Wednesday, March 29, 2023

Tales from the Brahma • Episode 5: “Ghosts” • by Pete Wood

[skip intro]

Welcome aboard the Brahma!

Now a century out from Earth and en route to HD 133600, a remarkably Sun-like star and planetary system in the constellation of Virgo, the Brahma is the last, desperate, crowning achievement of human civilization and engineering. A massive three-hundred-kilometer long modular mega-ship, a gigantic ark in space consisting of two hundred and sixteen separate habitat pods, each the size of a small city, at launch Brahma carried two million passengers and crew, along with everything their descendants would need to build new lives on the worlds of HD 133600.

For the Brahma is a generation ship: all the original passengers and crew who left the Earth a century ago are long since dead. Everyone now on board was born on the ship; most will probably die on it. If their mission succeeds, their children or grandchildren will live to see the light of HD 133600.

Right now, the Brahma seems to be on-course and everything appears to be working as designed. The ship is cruising serenely at just slightly below c, a tribute to the engineers and craftspeople who designed and built her a century before. Many on board pray daily that the ship contains the best of humanity, and not the sorts of politicians, criminals, cultists, crazies, and dishonest leadership their ancestors thought they’d left behind…



Episode 5: “Ghosts” • by Pete Wood

Reverend Nancy Tucker stood by the hundred-year-old wooden chapel’s organ and studied her father. Dad had been dead for twenty-three years.

She didn’t believe in ghosts.

She believed in the Gospels of Jesus Christ, as interpreted by the Methodist Church at least. She believed that life in a small county in Iowa had to be better than anywhere else.

Dad sat on the front pew and picked up a hymnal. He didn’t seem to be in a hurry to leave.

“Dad?” she asked.

He shimmered and vanished.

¤     ¤     ¤

Nobody left Bremer County. Sure, the Co-op reps came down from Des Moines to pick up corn and potatoes and other vegetables, but they didn’t live here.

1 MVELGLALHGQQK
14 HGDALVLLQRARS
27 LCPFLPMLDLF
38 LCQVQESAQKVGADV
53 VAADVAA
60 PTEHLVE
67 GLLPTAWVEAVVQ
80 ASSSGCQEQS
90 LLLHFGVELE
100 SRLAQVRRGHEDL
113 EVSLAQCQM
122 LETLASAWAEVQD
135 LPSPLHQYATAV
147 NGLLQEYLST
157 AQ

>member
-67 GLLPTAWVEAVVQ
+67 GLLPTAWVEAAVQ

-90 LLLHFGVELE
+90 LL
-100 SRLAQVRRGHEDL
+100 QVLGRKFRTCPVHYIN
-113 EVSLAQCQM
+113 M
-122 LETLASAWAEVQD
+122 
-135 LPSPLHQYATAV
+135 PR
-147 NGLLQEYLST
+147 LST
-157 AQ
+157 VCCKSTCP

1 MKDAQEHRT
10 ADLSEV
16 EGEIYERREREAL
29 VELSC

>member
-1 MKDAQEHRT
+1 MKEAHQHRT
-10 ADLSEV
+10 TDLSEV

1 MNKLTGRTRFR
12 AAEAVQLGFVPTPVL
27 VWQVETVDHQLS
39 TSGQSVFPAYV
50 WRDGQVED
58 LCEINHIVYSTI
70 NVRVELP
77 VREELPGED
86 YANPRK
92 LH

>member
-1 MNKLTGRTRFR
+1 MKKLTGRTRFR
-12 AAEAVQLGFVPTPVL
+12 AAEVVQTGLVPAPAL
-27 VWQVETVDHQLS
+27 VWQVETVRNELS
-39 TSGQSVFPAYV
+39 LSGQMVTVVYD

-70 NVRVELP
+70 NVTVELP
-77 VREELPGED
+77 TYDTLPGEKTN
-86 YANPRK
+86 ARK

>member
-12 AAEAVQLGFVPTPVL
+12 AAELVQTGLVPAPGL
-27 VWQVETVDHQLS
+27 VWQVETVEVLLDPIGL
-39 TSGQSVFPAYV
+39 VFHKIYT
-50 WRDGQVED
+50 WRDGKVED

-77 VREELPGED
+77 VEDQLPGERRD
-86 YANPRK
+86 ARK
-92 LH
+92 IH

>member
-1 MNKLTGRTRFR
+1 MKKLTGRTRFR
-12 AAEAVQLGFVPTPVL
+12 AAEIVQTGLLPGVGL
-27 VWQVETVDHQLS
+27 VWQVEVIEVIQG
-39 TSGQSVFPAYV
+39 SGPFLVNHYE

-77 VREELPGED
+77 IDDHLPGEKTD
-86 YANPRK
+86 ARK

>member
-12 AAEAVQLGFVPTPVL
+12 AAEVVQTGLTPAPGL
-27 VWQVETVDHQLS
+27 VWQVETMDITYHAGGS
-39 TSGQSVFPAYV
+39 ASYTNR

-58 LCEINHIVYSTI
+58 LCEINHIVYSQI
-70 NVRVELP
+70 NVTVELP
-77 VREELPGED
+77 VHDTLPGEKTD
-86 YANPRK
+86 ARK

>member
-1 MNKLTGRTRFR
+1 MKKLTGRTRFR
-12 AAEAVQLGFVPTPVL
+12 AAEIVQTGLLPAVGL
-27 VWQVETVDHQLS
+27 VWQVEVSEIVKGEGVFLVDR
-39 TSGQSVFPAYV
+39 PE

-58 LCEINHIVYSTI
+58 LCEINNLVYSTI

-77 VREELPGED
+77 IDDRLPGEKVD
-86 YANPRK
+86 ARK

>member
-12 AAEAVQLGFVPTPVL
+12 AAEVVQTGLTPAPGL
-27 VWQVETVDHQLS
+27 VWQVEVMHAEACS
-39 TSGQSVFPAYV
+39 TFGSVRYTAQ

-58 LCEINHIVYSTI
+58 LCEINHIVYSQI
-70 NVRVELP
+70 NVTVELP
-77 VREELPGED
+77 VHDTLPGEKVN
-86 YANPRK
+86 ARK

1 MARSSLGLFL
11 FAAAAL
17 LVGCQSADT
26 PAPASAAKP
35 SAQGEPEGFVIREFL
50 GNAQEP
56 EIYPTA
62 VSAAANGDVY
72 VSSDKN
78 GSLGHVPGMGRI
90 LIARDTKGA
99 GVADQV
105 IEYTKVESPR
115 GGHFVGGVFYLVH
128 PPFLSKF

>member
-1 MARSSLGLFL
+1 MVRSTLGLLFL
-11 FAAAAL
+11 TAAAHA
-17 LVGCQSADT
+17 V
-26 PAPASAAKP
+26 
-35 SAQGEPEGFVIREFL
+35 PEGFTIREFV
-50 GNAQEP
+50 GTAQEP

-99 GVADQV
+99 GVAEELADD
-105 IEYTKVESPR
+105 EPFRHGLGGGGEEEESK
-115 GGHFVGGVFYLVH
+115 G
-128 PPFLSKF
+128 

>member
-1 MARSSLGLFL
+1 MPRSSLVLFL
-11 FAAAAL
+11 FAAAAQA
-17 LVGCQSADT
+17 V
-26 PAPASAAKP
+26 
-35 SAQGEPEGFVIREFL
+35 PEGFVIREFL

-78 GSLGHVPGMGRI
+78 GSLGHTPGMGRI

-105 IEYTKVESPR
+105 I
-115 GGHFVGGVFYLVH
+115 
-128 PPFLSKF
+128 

A week ago, Gail Jackson, a new rep, had headed down the main road to Des Moines. And then the quake hit, the first quake anyone could remember. Jackson returned with a story about a collapsed bridge. Nancy had put her up in the parsonage’s spare bedroom. Unlike Dad, Nancy had never had kids.

An earthquake. The first overnight guest in generations. And then ghosts.

Gail sat on a rocking chair on the back porch. Nancy’s guest sipped whiskey and stared out at the fields of corn that flanked the town. A half empty bottle sat on the uneven floorboards.

Nancy took the second chair.

“They’re not coming,” Gail muttered. “It’s up to me.”

Her guest held up the bottle. Nancy shook her head. Gail shrugged and topped off her glass.

“A lot of strange things have happened since you arrived,” Nancy said. “An earthquake.” She paused. “Other stuff.”

“You ever think maybe you’re not in Iowa?” Gail asked.

Nancy stared at her. “What?”

Gail focused on the wind rustling through the tassels of corn. A crow squawked.

“You’re not in Iowa,” Gail said, her voice slurring.

Nancy forced a smile. “What do you mean?”

“You’re not even on Earth. You’re on a ship. Your county got detached from the main ship last Wednesday. We’re fifteen lightyears from Earth. The ship left Earth one hundred years ago. It’s going to a distant star where….”

Nancy listened as Gail rambled on about how Bremer County was really a spaceship. How much had Gail had to drink?

Gail stopped in mid-sentence. “I know you don’t believe me.”

“You’re drunk.”

Gail glared at her. “You’re living in a goddamned fantasy.” She gulped the rest of her glass.

¤     ¤     ¤

Nancy didn’t sleep that night. The Gospels said to welcome the stranger, but what if the stranger were insane?

Around two a.m., she detected a figure sitting on her bed.

Nancy sat up. “Get the hell out of my room! Keep your crazy—”

“I thought you’d be glad to see me,” Dad said.

Nancy turned on the light. “You’re not real.”

“You believe in miracles and heaven and that you turn bread and grape juice into the body and blood of Jesus, but you won’t accept what your own eyes see,” Dad said.

Nancy’s heart raced. “How can you be here? Why are you here?”

“So many questions? What about faith?”

A tear ran down Nancy’s face. “I’m sorry.”

“I don’t know why I’m here,” Dad said.

“Where were you?”

Dad smiled. “Faith, remember? You’ll find out eventually. You will not be disappointed.”

“Dad, I—”

“Nancy, don’t ignore what your eyes and ears tell you. Faith doesn’t mean to ignore evidence. Listen to your visitor. She is not lying.”

A second later, not even an indentation in the mattress remained.

¤     ¤     ¤

Gail led Nancy through the corn fields until they reach the wilds. They tramped through a few hundred yards of briars and weeds and vines for over an hour. The county had never tried to plow this over. Nobody questioned why.

They came to a wall and a door labeled NAVIGATION.

“This is going to be a shock,” Gail said. She opened the door to a room that would dwarf First Methodist’s sanctuary. Equipment and machines that Nancy did not understand.

“What is this?” Nancy asked. She tried to keep calm.

“A place I hoped I wouldn’t have to visit. I’m supposed to be undercover.” Gail smiled. “But nobody seems to be in a hurry to rescue me.”

“I don’t understand.”

“If something happens to the ship, the living pods can detach. That’s what happened last week. Each pod acts like a lifeboat. This room steers the pod. It can sustain the environment and match the speed of the ship.”